One giant leap for people with Parkinson’s


Author: Geoffrey ChangPublished: 21 May 2015

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“You’ve got Parkinson’s disease. But I’ve got to prove to NASA that it’s not something worse.”

Those were the doctor’s words uttered to ex-astronaut, Rich Clifford, after his second flight into space, condemning him to early retirement – or so he thought. “What could be worse?” he recounted in an interview with KGW-TV. “I’ve got a movement disorder now and it’s going be the end of my career.”

Clifford had already achieved more than most in his life. NASA astronaut qualification is notoriously strict, selective and competitive – something most people can only dream of.

Passing all the rigorous tests and requirements, his first mission was aboard the Space Shuttle Discovery in 1992 flying his second successful space mission two years later.

Yet for all his accomplished ambitions, Clifford’s toughest challenge – Parkinson’s disease – manifested itself before he was due to take his third mission to space, threatening to prematurely end his career.

In 1994, Clifford reported some trouble with his shoulder to his doctor.

“I noticed something was wrong after my second flight – and it didn’t have anything to do with flying.

“I just thought it was something small, maybe. Just give me a shot, a pill or something,” he recalls. Clifford took the brave decision to keep his Parkinson’s diagnosis a secret from nearly everyone he knew for the next 15 years and went on to complete his third and final flight in 1996.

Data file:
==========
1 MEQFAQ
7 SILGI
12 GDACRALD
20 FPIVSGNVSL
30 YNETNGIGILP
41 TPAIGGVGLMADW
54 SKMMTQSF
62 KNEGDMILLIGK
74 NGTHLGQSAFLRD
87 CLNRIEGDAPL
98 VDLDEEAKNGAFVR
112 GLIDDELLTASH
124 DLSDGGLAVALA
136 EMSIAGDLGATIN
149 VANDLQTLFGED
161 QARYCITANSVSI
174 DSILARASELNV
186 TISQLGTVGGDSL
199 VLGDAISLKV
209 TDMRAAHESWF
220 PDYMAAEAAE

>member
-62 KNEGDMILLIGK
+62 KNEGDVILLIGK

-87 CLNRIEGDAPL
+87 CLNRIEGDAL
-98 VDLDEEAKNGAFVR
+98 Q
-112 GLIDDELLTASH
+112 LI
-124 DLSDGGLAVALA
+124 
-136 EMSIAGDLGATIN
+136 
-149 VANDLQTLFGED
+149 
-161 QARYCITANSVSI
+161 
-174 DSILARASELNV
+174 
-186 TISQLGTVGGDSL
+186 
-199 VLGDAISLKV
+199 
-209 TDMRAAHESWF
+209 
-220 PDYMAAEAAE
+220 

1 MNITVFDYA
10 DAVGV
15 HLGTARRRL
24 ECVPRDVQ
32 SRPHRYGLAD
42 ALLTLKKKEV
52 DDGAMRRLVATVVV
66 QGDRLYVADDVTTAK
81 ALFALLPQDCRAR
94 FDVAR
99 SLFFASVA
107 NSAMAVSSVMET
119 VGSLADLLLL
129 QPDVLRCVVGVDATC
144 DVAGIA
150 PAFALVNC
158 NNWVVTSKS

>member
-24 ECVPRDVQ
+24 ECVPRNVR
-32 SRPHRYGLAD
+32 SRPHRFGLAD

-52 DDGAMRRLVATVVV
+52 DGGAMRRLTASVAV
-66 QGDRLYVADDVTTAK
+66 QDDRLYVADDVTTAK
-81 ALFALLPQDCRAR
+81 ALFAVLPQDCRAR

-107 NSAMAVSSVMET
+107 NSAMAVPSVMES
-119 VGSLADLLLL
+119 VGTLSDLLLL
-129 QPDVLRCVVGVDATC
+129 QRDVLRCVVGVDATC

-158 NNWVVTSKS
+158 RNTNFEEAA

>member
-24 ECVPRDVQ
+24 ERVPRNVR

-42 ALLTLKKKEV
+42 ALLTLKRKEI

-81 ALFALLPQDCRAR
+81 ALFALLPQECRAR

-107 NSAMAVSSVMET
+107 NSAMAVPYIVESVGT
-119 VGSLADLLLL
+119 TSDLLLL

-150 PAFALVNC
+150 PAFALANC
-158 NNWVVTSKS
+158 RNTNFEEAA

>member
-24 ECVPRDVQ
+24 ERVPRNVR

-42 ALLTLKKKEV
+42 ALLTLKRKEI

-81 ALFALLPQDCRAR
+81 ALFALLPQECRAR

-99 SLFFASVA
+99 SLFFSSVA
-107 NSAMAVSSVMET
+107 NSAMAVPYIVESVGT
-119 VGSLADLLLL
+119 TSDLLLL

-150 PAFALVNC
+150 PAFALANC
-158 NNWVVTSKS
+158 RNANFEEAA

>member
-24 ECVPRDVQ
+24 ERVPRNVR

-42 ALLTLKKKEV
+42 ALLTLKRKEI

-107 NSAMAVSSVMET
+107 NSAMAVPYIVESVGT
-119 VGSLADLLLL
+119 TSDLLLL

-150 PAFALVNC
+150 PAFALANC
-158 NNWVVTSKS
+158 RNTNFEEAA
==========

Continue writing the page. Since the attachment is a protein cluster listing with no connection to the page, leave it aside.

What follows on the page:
Now aged 62 and many years after retiring from NASA, Clifford remains adamant that if he could, he would fly into space once again. “I’d like to go up to the space station and do another spacewalk. The beauty of the earth up there is indescribable. You can see every colour in the universe and there’s many more stars that you can see out there than here on earth,” he said in the interview.

The neurologist who diagnosed Clifford later encouraged him to go public with his story and a documentary called “The Astronaut’s Secret” has been made about his life.

“Keeping the secret was my way of coping with it I guess,” Clifford admits in the trailer.

While his method of coping may be quite unusual, his extraordinary story is one of inspiration and defying the odds. Not even Parkinson’s could prevent his dream of returning to space becoming a reality – proof for all people with Parkinson’s that the sky really is the limit.

Find more information on the documentary, “The Astronaut’s Secret”, here.


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